Myanmar opposition leader Aung San Suu Kyi held talks with the country's president on Sunday in their first official meeting since she took up her role as a member of parliament.
The democracy champion met Myanmar leader Thein Sein in the capital Naypyidaw early Sunday, according to Zaw Htay of the president's office, who was unable to give details of the subjects under discussion.
He added that Railway Minister Aung Min, a key figure in efforts to resolve the country's ethnic conflicts, was among those present at the talks.
It is the third official meeting between Myanmar's Nobel laureate and the president since Suu Kyi was released from house arrest following a controversial election in November 2010.
A new quasi-civilian government with close links to the former ruling junta has earned plaudits -- and the easing of Western sanctions -- for a series of reforms since taking power last year, including freeing hundreds of political prisoners.
Suu Kyi, who won her seat in April by-elections, has been named as the head of a parliamentary committee on the rule of law as she marks her dramatic transformation from detained dissident to a key figure in the budding reform process.
In her maiden speech to the legislature last month she called for laws to protect the rights of the strife-torn nation's ethnic minorities.
She also warned that the "flames of war are not completely extinguished" in the country, which has seen ongoing fighting in Kachin state in the north that has displaced tens of thousands of people.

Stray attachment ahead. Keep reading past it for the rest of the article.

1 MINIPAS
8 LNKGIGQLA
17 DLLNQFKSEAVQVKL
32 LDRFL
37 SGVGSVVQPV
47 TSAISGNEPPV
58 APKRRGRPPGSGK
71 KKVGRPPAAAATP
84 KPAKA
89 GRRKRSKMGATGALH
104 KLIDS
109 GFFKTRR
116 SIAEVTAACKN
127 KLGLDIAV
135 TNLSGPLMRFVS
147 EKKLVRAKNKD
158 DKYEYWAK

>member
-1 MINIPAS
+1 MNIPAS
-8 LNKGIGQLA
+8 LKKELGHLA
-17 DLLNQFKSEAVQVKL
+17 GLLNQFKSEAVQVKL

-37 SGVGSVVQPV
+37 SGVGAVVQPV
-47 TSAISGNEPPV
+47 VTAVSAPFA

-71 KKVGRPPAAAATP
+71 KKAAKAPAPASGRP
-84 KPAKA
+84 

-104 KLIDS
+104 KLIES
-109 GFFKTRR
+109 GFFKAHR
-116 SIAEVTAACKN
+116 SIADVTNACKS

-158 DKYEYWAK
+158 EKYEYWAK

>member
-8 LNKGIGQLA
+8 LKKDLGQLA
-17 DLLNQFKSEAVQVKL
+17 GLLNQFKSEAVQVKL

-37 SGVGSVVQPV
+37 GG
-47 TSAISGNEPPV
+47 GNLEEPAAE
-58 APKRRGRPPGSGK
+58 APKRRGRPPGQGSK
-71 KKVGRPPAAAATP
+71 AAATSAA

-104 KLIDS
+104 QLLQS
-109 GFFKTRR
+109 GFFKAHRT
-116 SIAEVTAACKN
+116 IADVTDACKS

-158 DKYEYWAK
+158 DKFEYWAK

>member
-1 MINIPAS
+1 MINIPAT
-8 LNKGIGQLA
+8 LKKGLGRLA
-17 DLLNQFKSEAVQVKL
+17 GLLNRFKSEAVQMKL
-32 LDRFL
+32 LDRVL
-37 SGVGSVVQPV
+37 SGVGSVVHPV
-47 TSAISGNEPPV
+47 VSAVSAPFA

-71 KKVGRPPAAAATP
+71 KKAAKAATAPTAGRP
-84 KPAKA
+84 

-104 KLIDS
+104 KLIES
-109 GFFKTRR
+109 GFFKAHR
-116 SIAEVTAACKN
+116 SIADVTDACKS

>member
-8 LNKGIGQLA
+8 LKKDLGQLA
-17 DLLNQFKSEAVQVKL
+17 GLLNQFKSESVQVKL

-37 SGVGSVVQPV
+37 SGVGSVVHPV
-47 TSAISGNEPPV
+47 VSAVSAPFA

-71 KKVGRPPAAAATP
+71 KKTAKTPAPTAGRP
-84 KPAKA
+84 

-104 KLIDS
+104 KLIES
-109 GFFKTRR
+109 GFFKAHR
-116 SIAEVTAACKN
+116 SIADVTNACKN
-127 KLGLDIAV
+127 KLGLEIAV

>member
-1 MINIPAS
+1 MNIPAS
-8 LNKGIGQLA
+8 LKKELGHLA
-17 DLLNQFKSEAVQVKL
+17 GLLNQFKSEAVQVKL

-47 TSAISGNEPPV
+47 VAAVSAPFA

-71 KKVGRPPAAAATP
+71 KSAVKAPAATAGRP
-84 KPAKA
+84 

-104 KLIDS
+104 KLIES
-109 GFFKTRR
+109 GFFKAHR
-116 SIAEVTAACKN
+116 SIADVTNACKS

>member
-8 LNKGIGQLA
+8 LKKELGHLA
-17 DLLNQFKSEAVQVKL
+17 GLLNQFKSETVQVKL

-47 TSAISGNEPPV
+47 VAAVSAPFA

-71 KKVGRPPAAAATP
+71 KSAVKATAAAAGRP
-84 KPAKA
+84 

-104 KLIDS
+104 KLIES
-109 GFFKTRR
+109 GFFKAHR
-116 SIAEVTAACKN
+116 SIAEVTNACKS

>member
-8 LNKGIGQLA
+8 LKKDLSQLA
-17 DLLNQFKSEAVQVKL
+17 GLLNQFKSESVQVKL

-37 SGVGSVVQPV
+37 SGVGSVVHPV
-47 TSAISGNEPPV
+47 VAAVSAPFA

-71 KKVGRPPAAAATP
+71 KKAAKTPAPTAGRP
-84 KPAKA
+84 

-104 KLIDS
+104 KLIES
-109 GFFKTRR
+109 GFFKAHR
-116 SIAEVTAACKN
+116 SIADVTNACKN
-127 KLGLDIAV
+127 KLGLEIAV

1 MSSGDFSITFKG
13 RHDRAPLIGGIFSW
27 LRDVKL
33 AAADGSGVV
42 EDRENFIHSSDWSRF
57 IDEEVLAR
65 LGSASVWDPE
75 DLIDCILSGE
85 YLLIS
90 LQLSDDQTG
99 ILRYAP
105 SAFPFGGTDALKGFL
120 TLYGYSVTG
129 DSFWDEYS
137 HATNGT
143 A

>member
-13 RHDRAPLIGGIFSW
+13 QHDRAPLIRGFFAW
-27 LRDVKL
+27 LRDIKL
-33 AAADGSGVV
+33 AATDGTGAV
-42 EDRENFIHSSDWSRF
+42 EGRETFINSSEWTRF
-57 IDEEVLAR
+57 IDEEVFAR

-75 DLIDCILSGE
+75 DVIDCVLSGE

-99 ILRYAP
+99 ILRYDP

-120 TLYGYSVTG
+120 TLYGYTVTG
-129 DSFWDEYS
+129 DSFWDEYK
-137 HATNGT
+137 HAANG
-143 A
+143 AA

Recent clashes between Buddhist ethnic Rakhine and Muslim Rohingya have left dozens dead and tens of thousands homeless in Rakhine state in the west of the country.
Suu Kyi has disappointed some rights campaigners by not offering stronger support to Myanmar's estimated 800,000 Rohingya, described by the United Nations as one of the world's most persecuted minorities.
Myanmar has come under international pressure over the conflict, after the United Nations voiced concerns of a crackdown on Muslims and Human Rights Watch issued a report alleging abuses by security forces in the region.
The government, which denies the rights group's claims, has given the go ahead for Organisation of Islamic Cooperation to deliver aid to affected areas after talks last week, the pan-Islamic body said on Saturday.